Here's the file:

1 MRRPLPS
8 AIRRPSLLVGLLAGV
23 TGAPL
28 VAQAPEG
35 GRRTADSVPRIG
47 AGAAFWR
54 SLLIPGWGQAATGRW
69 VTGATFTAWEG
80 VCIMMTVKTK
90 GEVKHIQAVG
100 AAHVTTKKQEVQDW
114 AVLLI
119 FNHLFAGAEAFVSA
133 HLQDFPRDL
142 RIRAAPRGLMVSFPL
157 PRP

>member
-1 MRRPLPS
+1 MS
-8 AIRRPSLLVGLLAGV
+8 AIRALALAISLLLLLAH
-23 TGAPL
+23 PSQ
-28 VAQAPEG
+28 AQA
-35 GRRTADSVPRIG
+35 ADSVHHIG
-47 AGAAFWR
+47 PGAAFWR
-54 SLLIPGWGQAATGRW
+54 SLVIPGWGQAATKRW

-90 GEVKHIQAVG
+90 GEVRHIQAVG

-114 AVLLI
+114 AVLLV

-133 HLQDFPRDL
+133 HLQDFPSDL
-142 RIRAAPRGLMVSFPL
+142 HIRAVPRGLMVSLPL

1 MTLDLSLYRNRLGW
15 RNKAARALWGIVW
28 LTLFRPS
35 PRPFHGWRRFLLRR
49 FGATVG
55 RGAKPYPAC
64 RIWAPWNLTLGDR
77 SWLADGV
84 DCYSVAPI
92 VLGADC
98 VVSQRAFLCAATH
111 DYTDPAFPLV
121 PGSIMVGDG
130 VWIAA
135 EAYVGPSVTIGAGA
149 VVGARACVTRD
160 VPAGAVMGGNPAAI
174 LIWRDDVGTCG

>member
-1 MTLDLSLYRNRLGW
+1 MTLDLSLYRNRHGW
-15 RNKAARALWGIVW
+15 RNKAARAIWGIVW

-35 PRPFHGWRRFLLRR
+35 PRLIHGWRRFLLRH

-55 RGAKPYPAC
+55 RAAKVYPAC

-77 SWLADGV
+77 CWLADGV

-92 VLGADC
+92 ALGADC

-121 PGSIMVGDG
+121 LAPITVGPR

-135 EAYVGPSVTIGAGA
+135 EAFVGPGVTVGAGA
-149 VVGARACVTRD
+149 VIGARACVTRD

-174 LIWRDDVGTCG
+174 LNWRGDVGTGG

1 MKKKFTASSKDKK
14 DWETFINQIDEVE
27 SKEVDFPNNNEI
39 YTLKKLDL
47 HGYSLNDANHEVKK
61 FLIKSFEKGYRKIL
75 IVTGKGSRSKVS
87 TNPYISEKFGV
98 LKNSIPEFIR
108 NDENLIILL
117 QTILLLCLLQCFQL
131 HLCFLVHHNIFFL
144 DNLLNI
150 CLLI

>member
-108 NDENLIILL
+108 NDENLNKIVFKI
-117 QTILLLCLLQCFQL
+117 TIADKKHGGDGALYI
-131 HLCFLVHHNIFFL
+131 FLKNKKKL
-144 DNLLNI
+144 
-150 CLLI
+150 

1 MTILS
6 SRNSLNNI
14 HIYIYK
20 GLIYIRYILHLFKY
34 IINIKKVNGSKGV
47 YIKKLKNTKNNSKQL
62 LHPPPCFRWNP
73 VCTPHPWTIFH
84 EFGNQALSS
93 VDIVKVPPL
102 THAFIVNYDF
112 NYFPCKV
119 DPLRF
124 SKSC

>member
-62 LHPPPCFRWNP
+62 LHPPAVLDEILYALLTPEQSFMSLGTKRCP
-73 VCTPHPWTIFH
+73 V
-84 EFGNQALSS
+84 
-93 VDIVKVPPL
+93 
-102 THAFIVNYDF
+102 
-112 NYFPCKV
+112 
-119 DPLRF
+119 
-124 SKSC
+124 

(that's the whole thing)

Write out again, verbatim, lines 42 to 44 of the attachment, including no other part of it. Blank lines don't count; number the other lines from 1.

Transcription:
28 LTLFRPS
35 PRPFHGWRRFLLRR
49 FGATVG